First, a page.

God has not been absent in this time of suffering for Victoria. Every time that people have called out a desparate prayer in the last two weeks, he has been near and acting to answer people's prayers. But why did God allow such suffering then? At once this is a complex and simple question. Complex, because suffering is always so hard to understand. It is even hard to understand how Jesus' suffering could be effectual for us, but it is. Simple because there is an explanation, even if it is not pretty. I see the simple explanation as this: Long ago people sinned, and God could not allow sin in his presence; this sin brought decay and death into the world; the planet earth is sick as a result, not all is as it should be. Tragedies and natural disasters occur because the world is sick, it has a disease, suffering is inevitable. This does not mean that God does not care. God does care and has indeed intervened for there to be an end to suffering. That is a complete story in itself, that I have only alluded to here.

But I want to draw the attention to Australia as a nation. There can be no doubting that Australia is a post-Christian country and is far from God. I have a thesis however that Australia (the quintessential working class, descended from the convict spirit Australia) has never really heard the gospel. The church has always been known as a distant authoritarian structure of the upper and eventually some of the middle class. The church has never been something that working class Australia has been able to relate to, nor has the church ever taken the time to relate to working class Australia. So in a sense it is not strange that much of Australia does not have a good relationship with God. In the words of Kenny (recent Australian comedy movie) "if God shows up mate, I will give him my full attention." This could easily be extrapolated that the evangelical church in Australia has taken little time to show up in the culture of working class Australia. There is certainly a large cultural divide there.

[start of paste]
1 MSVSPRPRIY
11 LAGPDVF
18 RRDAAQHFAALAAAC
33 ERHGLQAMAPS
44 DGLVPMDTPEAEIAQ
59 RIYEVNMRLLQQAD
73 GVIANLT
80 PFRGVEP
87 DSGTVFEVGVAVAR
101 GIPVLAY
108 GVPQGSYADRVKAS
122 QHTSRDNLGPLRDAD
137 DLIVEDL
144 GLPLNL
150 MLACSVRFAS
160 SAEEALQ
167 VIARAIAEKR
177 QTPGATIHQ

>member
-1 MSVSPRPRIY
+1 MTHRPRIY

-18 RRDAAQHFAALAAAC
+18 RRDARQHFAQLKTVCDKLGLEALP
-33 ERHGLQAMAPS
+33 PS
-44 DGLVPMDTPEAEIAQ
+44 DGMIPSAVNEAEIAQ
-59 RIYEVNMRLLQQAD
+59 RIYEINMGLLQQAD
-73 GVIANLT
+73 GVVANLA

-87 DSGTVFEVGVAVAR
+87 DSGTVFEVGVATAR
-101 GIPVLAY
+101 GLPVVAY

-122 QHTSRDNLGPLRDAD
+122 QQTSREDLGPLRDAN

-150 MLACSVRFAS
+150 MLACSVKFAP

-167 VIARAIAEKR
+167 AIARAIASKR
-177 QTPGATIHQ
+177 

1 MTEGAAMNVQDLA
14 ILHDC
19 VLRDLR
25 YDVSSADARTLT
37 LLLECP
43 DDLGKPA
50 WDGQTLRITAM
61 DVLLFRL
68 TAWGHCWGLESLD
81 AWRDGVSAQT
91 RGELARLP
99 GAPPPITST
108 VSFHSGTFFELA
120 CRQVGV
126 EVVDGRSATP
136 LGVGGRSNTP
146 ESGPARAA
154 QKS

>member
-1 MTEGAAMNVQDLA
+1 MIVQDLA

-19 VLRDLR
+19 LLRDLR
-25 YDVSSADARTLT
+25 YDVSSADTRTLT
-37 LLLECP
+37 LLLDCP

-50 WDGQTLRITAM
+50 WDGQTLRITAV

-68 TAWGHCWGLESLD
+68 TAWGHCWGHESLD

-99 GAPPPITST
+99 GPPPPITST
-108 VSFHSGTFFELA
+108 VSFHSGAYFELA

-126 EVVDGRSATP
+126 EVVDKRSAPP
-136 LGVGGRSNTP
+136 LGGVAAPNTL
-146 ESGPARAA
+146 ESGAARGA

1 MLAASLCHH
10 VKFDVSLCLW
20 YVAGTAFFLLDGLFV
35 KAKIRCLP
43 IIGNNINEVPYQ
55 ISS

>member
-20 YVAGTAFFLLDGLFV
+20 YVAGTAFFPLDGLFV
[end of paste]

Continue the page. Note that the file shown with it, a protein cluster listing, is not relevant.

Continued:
It would have been my hope that people would turn to God through the tragedy of the horrifying bush fires that struck two weeks ago. The response of Australian society though has been that "we can and we will rebuild." Don't get me wrong, yes it is good and right to rebuild, but it is not good to have the pride to think we can do this all by ourselves.

I attended the memorial service at the Rod Laver arena yesterday. It was an important opportunity for Australia as a nation to grieve the loss of so many lives. However, there was almost less grieving and pausing than there were affirmations of human strength and our ability to rise above any adversity that strikes us. If we stop for a moment though, we have to remember that some of these fires could not be stopped. We did not have the human strength to stop fires leaping 30 kms in 6 minutes. We were exposed as vulnerable and fragile. We are weak on this planet, and do not have the strength to face every danger.

My heart has been grieving for the last two weeks for the loss of so many lives, and the pain of so many families. God has been grieving too. But yesterday my heart grieved on a deeper level, for a nation without God. God was given only cursory mentions yesterday. No mention was made of the fact that he too has suffered. No mention was made of the fact that he shares our pain in this time. In short, God was not allowed to fully participate and show his love and compassion for us as a nation. God was censored yesterday. But it goes deeper than that.